According to reports, Microsoft has lowered the price of Windows XP for PC makers that wish to bundle the aging OS with a new generation of low-performance and low-cost PCs which are sometimes referred to as Ultra-Low-Cost PCs, or ULCPCs. But there's a catch: In order to use XP on these devices, PC makers also have to agree to limit the capabilities of the devices so that they don't compete with mainstream notebook PCs running the more modern and capable Windows Vista.
While many are trying to make this move seem controversial, Microsoft's deal is hugely popular with PC makers, who are concerned that the emerging market for low-cost mobile computing devices will erode profits. By limiting the capabilities of these ULCPCs, PC makers can continue selling more capable machines for higher profits in developed countries while making lower cost machines available to emerging markets.
To date, PC makers offering ULCPC solutions have typically used the open source Linux software system because it is free. And Windows Vista, Microsoft's flagship OS, is too resource intensive and expensive to make headway in this new low-end of the market. As a result, Microsoft has reached a compromise: It will offer the older Windows XP Home Edition to PC makers at a discount through 2010, but only for use in ULCPCs that meet certain criteria. Microsoft will otherwise stop selling XP on June 30, 2008, almost seven years after the OS first became available.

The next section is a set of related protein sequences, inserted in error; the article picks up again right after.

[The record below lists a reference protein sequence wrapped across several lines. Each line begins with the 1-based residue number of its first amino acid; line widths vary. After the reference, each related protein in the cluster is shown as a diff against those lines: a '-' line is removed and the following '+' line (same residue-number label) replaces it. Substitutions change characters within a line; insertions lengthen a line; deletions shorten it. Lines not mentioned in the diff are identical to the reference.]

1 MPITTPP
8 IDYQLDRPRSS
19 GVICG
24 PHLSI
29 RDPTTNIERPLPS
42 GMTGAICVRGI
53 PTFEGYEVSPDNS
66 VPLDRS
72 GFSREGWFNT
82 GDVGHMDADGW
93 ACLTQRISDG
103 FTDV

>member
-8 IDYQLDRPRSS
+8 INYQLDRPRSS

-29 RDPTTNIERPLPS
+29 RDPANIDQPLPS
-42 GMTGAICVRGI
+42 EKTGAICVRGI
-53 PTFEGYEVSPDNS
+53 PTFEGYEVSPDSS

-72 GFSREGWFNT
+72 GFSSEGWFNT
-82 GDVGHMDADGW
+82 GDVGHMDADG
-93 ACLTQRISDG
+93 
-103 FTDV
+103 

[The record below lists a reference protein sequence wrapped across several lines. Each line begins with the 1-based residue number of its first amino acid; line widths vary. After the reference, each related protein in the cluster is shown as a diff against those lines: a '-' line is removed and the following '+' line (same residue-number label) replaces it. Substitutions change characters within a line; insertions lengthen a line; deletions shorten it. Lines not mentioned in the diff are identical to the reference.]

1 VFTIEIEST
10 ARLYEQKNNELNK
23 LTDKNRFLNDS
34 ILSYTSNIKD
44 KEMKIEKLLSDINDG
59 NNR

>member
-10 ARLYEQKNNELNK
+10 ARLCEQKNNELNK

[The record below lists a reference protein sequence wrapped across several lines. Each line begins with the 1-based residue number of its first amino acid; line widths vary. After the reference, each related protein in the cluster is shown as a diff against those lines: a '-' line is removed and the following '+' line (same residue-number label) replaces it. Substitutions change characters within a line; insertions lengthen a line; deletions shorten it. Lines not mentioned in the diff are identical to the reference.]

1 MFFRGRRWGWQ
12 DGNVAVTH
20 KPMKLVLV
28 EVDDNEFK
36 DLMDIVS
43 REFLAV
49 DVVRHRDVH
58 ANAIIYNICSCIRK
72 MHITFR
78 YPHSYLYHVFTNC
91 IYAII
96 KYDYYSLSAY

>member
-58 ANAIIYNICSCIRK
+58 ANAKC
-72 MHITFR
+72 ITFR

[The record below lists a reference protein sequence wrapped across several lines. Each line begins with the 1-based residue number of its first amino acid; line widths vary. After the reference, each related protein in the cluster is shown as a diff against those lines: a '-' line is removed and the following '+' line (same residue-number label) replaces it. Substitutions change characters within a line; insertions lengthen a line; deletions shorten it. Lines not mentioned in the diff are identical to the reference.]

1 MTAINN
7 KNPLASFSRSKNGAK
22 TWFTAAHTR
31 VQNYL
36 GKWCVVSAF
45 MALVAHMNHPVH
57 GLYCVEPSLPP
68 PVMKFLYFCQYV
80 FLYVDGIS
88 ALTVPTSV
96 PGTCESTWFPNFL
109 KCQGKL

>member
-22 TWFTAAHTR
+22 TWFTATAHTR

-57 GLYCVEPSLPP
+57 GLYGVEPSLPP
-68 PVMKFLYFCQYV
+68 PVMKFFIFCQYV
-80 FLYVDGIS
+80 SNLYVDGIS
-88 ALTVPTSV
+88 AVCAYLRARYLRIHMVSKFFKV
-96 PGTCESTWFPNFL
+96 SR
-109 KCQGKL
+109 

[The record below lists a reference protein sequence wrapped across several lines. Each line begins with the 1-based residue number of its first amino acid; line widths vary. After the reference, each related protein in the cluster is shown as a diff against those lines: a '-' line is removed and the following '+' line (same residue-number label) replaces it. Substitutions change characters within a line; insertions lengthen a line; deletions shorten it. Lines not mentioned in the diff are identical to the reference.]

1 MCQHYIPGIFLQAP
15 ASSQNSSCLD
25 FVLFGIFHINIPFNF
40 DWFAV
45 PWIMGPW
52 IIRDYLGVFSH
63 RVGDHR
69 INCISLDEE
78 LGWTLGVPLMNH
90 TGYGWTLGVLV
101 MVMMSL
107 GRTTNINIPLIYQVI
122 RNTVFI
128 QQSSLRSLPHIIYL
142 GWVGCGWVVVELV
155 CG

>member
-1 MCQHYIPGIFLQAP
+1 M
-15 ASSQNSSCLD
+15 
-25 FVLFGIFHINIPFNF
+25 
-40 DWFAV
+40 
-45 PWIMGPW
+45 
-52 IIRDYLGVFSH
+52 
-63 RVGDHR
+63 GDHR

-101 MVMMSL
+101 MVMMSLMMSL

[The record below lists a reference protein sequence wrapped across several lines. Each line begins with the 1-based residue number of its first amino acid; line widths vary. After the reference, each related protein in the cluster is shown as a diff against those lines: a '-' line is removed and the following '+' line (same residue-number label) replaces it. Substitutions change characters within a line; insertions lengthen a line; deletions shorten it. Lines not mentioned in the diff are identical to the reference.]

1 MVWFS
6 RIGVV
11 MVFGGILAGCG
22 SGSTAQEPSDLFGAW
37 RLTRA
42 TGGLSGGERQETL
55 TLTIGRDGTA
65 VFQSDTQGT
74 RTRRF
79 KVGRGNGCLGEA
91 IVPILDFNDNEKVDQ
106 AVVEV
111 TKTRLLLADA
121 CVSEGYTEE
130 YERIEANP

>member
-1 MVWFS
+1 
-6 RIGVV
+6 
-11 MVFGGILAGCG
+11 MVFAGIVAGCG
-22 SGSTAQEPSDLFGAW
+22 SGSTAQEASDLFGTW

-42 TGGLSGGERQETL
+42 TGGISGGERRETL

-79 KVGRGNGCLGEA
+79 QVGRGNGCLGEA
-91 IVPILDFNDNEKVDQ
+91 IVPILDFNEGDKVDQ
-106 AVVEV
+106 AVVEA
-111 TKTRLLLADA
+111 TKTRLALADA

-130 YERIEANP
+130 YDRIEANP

To meet Microsoft's conditions, ULCPCs running XP Home must feature 10.2 inch or smaller screens, 1 GB of RAM or less, and work with certain single-core, low-performance processors, including Intel's new Atom CPU. They can utilize 80 GB or smaller hard drives and cannot feature touch-screen functionality. Those PC makers who sell such devices can purchase XP Home for about $32 per machine, or $26 per machine in developing countries.
Though ULCPCs are an unexpected growth area in the PC industry, they're not expected to rack up a significant portion of the market anytime soon. Different analysts have predicted that PC makers will sell from 9 million to 14 million ULCPs in 2008, up from just 500,000 units in 2007. But PC makers shipped over 250 million PCs last year overall, and that number will grow in 2008.